The Water Way Finding Water Leaks Before It's Too Late

 As we city dwellers go about our busy lives, we often forget about the plain  facts of life here on this spinning globe: gravity creates an unceasing tension  in the materials we assemble into buildings and other structures. Whether or  not we are paying attention, all of matter is reacting to gravity’s pull, and those forces can result in small tears or holes in facades, roofs  and other parts of a building—a fact that’s never too far from Wayne Bellet’s mind.  

 “Nobody wants to appreciate that the earth is moving. And when you have a plane  change on a roof, that causes stress on the spot where the two planes meet,” says Bellet, owner of Manhattan-based Bellet Construction.  

 Over time, such stresses can result in a hole in a roof, oftentimes where planes  intersect, such as where flashing surrounds a chimney. Even if it’s just a pinhole leak to start, if it is left undetected for very long, that  dripping water can cause serious damage to a building and even adversely affect  its structural integrity.  

 Water leaks are the bane of many apartment owners and many building  superintendents. But unlike a drippy faucet or a drafty window, which often can  be simply fixed, water leaks sometimes can be very difficult to find and  remedy. Many different technologies exist to help find the source and the  extent of leaks and other technologies can help minimize the damage these leaks  cause. Knowing what makes leaks happen, the ways that they are found, and how  they’re repaired is essential for anyone living in a multi-family building. Because  after all, such a leak might happen in nearly anyone’s apartment and still affect everyone in the building because of a costly fix  that all will have to pay for.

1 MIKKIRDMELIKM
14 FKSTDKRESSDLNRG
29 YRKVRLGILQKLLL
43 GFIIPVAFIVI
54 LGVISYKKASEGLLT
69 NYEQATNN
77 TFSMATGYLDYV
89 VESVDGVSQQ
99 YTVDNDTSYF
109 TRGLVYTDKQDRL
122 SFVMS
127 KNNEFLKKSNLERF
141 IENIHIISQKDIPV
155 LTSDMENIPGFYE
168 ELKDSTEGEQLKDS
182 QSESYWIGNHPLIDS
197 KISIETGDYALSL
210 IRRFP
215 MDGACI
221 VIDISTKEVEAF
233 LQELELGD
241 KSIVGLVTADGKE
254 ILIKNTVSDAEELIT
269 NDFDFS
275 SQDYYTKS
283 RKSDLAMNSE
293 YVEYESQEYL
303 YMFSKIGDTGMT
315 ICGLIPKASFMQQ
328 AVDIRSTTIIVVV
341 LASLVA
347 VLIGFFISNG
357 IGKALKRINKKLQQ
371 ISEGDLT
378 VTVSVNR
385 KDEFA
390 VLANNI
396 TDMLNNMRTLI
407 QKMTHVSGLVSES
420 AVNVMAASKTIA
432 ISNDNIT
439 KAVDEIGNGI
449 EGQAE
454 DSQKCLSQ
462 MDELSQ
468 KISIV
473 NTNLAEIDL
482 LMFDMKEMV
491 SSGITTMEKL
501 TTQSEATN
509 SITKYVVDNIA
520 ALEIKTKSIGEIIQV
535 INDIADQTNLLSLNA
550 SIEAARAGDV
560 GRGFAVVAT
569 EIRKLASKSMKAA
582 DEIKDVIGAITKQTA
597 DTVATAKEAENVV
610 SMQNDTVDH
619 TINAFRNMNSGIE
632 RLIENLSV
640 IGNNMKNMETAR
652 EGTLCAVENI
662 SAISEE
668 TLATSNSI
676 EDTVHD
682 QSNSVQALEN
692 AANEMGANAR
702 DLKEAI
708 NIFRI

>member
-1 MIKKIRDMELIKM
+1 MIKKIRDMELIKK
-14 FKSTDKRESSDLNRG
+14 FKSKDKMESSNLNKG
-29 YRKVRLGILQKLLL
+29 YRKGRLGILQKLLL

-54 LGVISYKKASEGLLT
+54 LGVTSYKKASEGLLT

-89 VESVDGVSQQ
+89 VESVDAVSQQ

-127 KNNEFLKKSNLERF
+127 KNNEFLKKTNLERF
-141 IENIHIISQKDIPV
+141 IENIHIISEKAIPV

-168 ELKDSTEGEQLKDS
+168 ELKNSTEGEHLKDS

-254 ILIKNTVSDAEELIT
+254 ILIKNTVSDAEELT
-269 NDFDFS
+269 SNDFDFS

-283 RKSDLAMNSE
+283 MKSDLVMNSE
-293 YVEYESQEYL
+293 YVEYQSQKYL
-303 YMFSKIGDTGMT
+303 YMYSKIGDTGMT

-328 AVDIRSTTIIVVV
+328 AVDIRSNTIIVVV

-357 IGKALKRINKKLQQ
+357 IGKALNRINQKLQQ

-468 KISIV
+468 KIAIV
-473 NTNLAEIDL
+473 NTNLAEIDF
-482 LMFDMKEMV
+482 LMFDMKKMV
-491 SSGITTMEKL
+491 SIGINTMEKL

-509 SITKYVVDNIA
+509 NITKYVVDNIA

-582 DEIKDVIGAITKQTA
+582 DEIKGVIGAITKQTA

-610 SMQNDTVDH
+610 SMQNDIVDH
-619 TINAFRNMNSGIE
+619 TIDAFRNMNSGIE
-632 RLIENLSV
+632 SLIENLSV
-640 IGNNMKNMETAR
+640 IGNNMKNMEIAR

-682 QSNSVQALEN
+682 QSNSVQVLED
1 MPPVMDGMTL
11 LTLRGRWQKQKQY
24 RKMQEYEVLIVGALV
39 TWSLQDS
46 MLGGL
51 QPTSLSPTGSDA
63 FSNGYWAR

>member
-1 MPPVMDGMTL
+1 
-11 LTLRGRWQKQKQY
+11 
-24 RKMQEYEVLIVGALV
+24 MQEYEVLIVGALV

Spotting Problems

 A longstanding leak might signal the need for a major building improvement  project, but it might also require a less invasive solution, such as a spot  replacement of just part of a roof. Knowing what solution to use is the  contractor’s bailiwick, but understanding something about the fixes for water leaks, and  the best practices for finding the source of the leaks, is the responsibility  of each building resident.  

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Q&A: Who is responsible for neighbor's water damage?

Q&A: Who is responsible for neighbor's water damage?

Q&A: Can I hire someone to fix a roof leak and deduct the cost from my common charges?

Q&A: Can I hire someone to fix a roof leak and deduct the cost from my common charges?